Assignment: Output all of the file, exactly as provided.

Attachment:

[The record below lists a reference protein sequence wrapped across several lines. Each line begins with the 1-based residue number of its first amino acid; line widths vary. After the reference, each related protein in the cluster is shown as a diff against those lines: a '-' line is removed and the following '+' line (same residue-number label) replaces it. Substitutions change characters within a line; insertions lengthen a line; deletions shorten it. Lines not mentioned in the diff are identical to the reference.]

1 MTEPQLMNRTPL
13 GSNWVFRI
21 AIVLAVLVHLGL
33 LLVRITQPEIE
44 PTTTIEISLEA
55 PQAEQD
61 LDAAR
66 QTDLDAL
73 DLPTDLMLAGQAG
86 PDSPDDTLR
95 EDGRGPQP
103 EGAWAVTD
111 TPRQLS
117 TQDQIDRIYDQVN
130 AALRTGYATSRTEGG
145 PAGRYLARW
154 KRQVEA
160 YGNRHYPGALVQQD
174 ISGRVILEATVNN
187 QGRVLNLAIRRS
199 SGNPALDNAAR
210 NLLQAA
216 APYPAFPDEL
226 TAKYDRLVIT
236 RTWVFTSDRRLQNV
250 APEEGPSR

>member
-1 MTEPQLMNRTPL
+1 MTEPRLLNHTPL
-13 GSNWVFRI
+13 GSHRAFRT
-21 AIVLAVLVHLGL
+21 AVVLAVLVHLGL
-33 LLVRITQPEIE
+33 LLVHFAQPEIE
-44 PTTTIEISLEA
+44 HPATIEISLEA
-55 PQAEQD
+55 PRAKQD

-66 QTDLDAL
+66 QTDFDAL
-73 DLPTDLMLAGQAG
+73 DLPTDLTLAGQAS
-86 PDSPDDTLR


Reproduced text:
[The record below lists a reference protein sequence wrapped across several lines. Each line begins with the 1-based residue number of its first amino acid; line widths vary. After the reference, each related protein in the cluster is shown as a diff against those lines: a '-' line is removed and the following '+' line (same residue-number label) replaces it. Substitutions change characters within a line; insertions lengthen a line; deletions shorten it. Lines not mentioned in the diff are identical to the reference.]

1 MTEPQLMNRTPL
13 GSNWVFRI
21 AIVLAVLVHLGL
33 LLVRITQPEIE
44 PTTTIEISLEA
55 PQAEQD
61 LDAAR
66 QTDLDAL
73 DLPTDLMLAGQAG
86 PDSPDDTLR
95 EDGRGPQP
103 EGAWAVTD
111 TPRQLS
117 TQDQIDRIYDQVN
130 AALRTGYATSRTEGG
145 PAGRYLARW
154 KRQVEA
160 YGNRHYPGALVQQD
174 ISGRVILEATVNN
187 QGRVLNLAIRRS
199 SGNPALDNAAR
210 NLLQAA
216 APYPAFPDEL
226 TAKYDRLVIT
236 RTWVFTSDRRLQNV
250 APEEGPSR

>member
-1 MTEPQLMNRTPL
+1 MTEPRLLNHTPL
-13 GSNWVFRI
+13 GSHRAFRT
-21 AIVLAVLVHLGL
+21 AVVLAVLVHLGL
-33 LLVRITQPEIE
+33 LLVHFAQPEIE
-44 PTTTIEISLEA
+44 HPATIEISLEA
-55 PQAEQD
+55 PRAKQD

-66 QTDLDAL
+66 QTDFDAL
-73 DLPTDLMLAGQAG
+73 DLPTDLTLAGQAS
-86 PDSPDDTLR